Duality


This week has been one for the record books.  Two presentations, three papers (and two more to go), plus the multitude of emotions made me think that Thursday was a long way off.  Late nights, no sleep, and an influx of work from my actual job were also part of these glorious few days.  I felt weak Monday and Tuesday, and surprisingly strong and upbeat Wednesday and Thursday.  I laughed from my belly today, and it felt great.

I’m working on reprogramming myself to see the good in me. Because someone doesn’t love me doesn’t mean I am unlovable.  Just because I liked to lead doesn’t mean he wanted to dance.

Easter is around the corner  – and the fact that it is Palm Sunday this weekend made me think.   Growing up in Catholic school, I’ve heard Palm Sunday year after year being described as “the Passion.”  And this might be the first moment, since I’ve used the word ‘passion’ a lot recently, that I’ve asked why is this time in the Catholic Church called something so silly as the Passion?  Why did Mel Gibson name his movie “The Passion of the Christ?”  Why do we use this loving word to describe a time in our history when we inflicted such pain on a human being?  Isn’t passion a good thing?

For those not raised under the tutelage of Sr. Gabriel, Sr. Regina and Sr. Christopher, the Passion was the suffering – the physical, spiritual, and mental anguish of Jesus before his crucifixion…the scourging at the pillar, crowning of the thorns, all that you’ve read about and many pray over..  The Passion comes from the Latin passio, which literally mean ‘suffering.’  Today when we think of passion, we define it as strong emotion and sexual desire.  Intense love that doesn’t extinguish over time.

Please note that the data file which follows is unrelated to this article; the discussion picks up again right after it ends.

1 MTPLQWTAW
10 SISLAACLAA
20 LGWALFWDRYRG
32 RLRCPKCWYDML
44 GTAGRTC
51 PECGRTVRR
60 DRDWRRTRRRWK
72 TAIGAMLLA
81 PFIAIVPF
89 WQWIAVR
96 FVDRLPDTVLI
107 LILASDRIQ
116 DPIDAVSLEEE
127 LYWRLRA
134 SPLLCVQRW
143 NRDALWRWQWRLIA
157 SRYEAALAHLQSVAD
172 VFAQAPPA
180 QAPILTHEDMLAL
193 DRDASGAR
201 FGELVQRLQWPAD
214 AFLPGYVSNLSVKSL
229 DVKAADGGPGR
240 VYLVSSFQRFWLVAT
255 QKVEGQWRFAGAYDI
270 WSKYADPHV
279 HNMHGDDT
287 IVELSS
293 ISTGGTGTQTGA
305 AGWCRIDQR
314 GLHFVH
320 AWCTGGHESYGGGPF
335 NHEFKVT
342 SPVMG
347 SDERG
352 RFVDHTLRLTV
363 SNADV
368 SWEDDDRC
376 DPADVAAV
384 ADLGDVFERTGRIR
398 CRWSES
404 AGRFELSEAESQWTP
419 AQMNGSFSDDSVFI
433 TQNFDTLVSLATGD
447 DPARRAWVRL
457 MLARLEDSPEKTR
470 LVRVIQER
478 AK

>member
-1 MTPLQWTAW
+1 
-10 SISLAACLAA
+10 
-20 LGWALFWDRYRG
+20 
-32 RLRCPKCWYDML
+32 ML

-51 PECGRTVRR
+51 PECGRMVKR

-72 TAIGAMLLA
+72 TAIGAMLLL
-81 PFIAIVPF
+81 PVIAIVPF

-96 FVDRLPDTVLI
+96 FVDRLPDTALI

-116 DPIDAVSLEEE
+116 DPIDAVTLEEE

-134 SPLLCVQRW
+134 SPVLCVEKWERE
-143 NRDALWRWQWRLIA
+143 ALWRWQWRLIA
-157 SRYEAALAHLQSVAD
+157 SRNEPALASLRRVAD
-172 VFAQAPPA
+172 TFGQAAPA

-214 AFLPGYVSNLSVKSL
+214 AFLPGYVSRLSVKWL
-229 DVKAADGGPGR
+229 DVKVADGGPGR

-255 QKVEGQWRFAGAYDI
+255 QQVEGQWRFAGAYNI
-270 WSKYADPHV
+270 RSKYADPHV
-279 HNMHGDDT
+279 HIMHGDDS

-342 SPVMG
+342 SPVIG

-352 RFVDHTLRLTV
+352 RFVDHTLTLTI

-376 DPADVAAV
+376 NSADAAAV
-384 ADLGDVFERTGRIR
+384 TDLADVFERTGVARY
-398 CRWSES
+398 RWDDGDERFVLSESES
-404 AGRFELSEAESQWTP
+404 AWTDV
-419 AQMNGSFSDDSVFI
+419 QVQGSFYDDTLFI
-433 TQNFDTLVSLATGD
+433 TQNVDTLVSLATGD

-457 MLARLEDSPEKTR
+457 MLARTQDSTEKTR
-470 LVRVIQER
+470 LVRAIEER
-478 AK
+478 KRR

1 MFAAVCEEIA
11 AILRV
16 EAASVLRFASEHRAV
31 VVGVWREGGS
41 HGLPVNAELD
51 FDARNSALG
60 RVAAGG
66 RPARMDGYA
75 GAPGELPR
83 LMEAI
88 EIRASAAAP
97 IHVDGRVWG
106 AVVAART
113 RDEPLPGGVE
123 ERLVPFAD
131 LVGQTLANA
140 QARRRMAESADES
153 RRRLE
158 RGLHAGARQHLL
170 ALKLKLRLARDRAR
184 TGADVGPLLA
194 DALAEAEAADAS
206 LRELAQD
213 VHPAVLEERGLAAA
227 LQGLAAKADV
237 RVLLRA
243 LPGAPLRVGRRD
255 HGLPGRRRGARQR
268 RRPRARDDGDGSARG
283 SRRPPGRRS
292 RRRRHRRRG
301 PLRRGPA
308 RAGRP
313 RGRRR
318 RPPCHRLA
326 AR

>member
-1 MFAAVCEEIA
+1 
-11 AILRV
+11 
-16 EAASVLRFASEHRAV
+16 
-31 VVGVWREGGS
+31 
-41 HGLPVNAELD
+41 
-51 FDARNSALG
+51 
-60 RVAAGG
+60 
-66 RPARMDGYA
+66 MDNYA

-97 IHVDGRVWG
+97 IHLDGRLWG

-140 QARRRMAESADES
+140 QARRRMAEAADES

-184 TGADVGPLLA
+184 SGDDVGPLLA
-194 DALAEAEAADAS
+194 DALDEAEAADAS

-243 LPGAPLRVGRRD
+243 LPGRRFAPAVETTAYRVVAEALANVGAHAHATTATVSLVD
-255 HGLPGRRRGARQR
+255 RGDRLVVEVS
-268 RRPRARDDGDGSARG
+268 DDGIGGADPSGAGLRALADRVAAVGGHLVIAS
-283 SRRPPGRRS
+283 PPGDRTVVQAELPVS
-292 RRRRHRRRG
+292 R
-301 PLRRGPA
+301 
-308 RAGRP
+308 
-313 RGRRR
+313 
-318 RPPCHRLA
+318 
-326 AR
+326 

So even after being Catholic for 31 years, I’m just now trying for the first time to relate the two – the Passion that is the suffering and the passion that is intense love.  And it makes perfect sense to me that they share the same spelling,  To me, they share the same meaning.  They live in dual worlds.  Where one is, there is the other.  Maybe this is where the whole “what doesn’t kill you makes you stronger” crap, I mean logic, comes in.  That you’ve never felt pain until you’ve felt love.  And at some point in every love story, there is intense pain.

If you’ve ever attended a wedding, you’ve heard this from Corinthians.  It has a way of defining what love is, the Passion and the passion.

Love is patient, love is kind.

It does not envy.

Love is never boastful, nor conceited, nor rude;

It is not self-seeking, nor easily angered.

It keeps no record of wrongdoing.

It does not delight in evil,

But rejoices in the truth.

It always protects, trusts, hopes, and preserves.

There is nothing love cannot face;

There is no limit to its faith, hope, and endurance.

In a word, there are three things that last forever:

Faith, hope, and love;

But the greatest of them all is love.

Written thousands of years ago, and it still makes profound sense.  Maybe the Passion is to show us that out of suffering, out of darkness, there comes the resurrection, Easter, light.  That Passion can lead to passion.

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